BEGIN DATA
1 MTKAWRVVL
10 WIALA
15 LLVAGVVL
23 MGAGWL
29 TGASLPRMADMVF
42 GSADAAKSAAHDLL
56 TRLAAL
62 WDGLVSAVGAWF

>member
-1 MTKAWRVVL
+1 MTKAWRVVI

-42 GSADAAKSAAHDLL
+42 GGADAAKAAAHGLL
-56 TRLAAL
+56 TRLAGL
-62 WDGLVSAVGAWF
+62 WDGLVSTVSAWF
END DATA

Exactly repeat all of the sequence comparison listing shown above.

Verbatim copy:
1 MTKAWRVVL
10 WIALA
15 LLVAGVVL
23 MGAGWL
29 TGASLPRMADMVF
42 GSADAAKSAAHDLL
56 TRLAAL
62 WDGLVSAVGAWF

>member
-1 MTKAWRVVL
+1 MTKAWRVVI

-42 GSADAAKSAAHDLL
+42 GGADAAKAAAHGLL
-56 TRLAAL
+56 TRLAGL
-62 WDGLVSAVGAWF
+62 WDGLVSTVSAWF